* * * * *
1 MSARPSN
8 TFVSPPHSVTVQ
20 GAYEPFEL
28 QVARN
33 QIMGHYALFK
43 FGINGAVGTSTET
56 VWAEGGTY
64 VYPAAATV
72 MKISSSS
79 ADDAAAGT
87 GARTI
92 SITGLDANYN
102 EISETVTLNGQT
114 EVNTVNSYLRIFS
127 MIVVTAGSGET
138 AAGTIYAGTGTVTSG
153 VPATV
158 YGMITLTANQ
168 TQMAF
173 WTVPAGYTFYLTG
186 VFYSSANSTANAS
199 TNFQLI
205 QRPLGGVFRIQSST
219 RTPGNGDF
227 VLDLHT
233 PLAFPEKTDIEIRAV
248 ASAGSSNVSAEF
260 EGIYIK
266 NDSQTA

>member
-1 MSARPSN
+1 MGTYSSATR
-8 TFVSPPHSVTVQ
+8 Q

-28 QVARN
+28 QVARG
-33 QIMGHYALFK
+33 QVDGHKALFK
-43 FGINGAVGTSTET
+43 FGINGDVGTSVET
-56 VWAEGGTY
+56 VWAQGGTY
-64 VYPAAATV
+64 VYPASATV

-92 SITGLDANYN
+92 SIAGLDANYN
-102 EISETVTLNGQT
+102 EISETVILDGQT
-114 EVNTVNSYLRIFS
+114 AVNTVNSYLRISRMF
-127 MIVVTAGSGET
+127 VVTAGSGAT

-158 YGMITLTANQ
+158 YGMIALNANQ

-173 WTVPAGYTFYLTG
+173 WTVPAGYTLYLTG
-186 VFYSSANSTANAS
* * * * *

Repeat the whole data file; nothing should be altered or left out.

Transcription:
1 MSARPSN
8 TFVSPPHSVTVQ
20 GAYEPFEL
28 QVARN
33 QIMGHYALFK
43 FGINGAVGTSTET
56 VWAEGGTY
64 VYPAAATV
72 MKISSSS
79 ADDAAAGT
87 GARTI
92 SITGLDANYN
102 EISETVTLNGQT
114 EVNTVNSYLRIFS
127 MIVVTAGSGET
138 AAGTIYAGTGTVTSG
153 VPATV
158 YGMITLTANQ
168 TQMAF
173 WTVPAGYTFYLTG
186 VFYSSANSTANAS
199 TNFQLI
205 QRPLGGVFRIQSST
219 RTPGNGDF
227 VLDLHT
233 PLAFPEKTDIEIRAV
248 ASAGSSNVSAEF
260 EGIYIK
266 NDSQTA

>member
-1 MSARPSN
+1 MGTYSSATR
-8 TFVSPPHSVTVQ
+8 Q

-28 QVARN
+28 QVARG
-33 QIMGHYALFK
+33 QVDGHKALFK
-43 FGINGAVGTSTET
+43 FGINGDVGTSVET
-56 VWAEGGTY
+56 VWAQGGTY
-64 VYPAAATV
+64 VYPASATV

-92 SITGLDANYN
+92 SIAGLDANYN
-102 EISETVTLNGQT
+102 EISETVILDGQT
-114 EVNTVNSYLRIFS
+114 AVNTVNSYLRISRMF
-127 MIVVTAGSGET
+127 VVTAGSGAT

-158 YGMITLTANQ
+158 YGMIALNANQ

-173 WTVPAGYTFYLTG
+173 WTVPAGYTLYLTG
-186 VFYSSANSTANAS